RAW IN CUENCAQuinoa was considered a superfood by the Incas

Sep 16, 2011

by Susan Schenck

I neither eat nor recommend eating grains. They're not our natural foods, they're acidic, we didn’t evolve eating them, and most wreak havoc on our health. They're promoted as healthy by governments only because they're cheap food for the masses.

Grains are for granivores—that is, grains are for the birds!

One rare exception is a superfood of the Andes: quinoa. For one thing, it's alkaline instead of acidic. We need to eat a diet of 80% alkaline foods and only 20% acidic, but most people do the opposite. As I state in my book The Live Food Factor, “Processed and artificial food products, food high in protein (such as meat, seeds, nuts, eggs), drugs (prescription and recreational), soft drinks, tobacco, all refined sugar and flour products, air pollution and coffee are some of the main exogenous factors in swinging us toward acidity … An acidic environment in the body is also conducive to the growth of health-destroying microorganisms … As toxic depositions are made, arthritis results … As they accumulate in the muscle, the irritation results in muscle aches. As toxic deposits accumulate in glands and organs, disease results there as well.” Fruits, vegetables, and especially greens are alkaline.

The Incas believed that quinoa was sacred and the mother of all grains. The Incan emperor even traditionally sowed the first seeds of the season. But after the European conquest of South America, the Spanish berated quinoa and suppressed — even forbade — its cultivation in favor of wheat. This may have been due to its status within indigenous non-Christian ceremonies. But could it also have been to physically weaken the native population?

You see, quinoa is so nutritious that it's being considered a possible crop in NASA’s Controlled Ecological Life Support System for long-duration manned spaceflights. It's higher in protein than wheat or rice and has a balanced set of essential amino acids, making it a complete protein. This is unusual for plant foods. Furthermore, quinoa is not a gluten like wheat, barley, rye, and oats — and it's therefore much easier to digest. It’s also a great source of fiber, phosphorus, magnesium, and iron.

The best restaurant I've found for eating quinoa in Cuenca is El Maíz, located on Calle Larga 1-279 y Calle de los Molinos, close to the Banco Central on Calle Larga and Av. Huayna Capac. This restaurant has a great ambience with very reasonable prices and boasts a menu of Ecuadorian cuisine, including a number of various quinoa dishes. If you’re willing to spend a bit more, quinoa can also be found at Las Monjas Restaurante at Borrero 6-40 y Juan Jaramillo — another restaurant with Andean foods.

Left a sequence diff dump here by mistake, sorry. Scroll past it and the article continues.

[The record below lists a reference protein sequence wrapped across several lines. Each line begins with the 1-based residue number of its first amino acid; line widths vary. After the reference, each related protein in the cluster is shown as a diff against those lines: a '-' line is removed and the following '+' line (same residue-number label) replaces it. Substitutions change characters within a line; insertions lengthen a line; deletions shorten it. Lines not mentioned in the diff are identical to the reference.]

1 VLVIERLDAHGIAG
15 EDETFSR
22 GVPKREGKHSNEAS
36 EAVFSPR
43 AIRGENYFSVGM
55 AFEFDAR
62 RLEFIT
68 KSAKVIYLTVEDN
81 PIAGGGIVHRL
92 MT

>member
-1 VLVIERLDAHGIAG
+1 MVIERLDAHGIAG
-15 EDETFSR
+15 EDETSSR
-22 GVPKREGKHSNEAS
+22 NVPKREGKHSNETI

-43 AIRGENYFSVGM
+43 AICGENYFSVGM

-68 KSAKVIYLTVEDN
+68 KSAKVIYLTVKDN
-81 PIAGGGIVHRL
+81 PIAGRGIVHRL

But quinoa is very easy to fix at home. Organic quinoa can be found in the grains section of Supermaxi. In the fideo (noodle) section there, you can even find quinoa pasta in a box. It can be boiled—but better yet, sprouted. Like nearly all plants, quinoa has toxins to prevent predators from eating it. So ideally, it should be soaked for several hours or overnight, then rinsed thoroughly to get rid of these toxins. Germinating keeps the enzymes intact, increases the nutritional value, and makes it easier to digest. It can be sprinkled on salads, or mixed with raisins, berries, honey, and nuts to be eaten as a cereal. If you must eat it hot, I suggest sprouting it, then lightly steaming it—for only about three or four minutes.

Recipe for Quinoa Tabbouleh

Toss together the following ingredients:

• 1 cup sprouted quinoa
• 1/3 cup organic olive oil (found at Supermaxi)
• 1/3 cup lemon juice ( also found at Supermaxi’s sometimes; if not, use limes)
• 1 cup chopped green onions
• 1 cup chopped fresh parsley
• 1/4 cup chopped fresh mint (also found at Supermaxi)
• 3 tomatoes, chopped
• 1 cucumber – peeled, seeded and chopped
• 1 teaspoon salt
• ground black pepper to taste

 

Quinoa Christmas Pudding

Take 1 cup of sprouted quinoa, steamed lightly. Mix in raisins, walnuts, and coconut or olive oil to taste. Sprinkle cinnamon. Merry Christmas!

Susan Schenck, LAc, MTOM, is a raw food, health, and weight loss coach and the author of The Live Food Factor and Beyond Broccoli. She resides in Cuenca and can be reached at livefoodfactor@yahoo.com.

 

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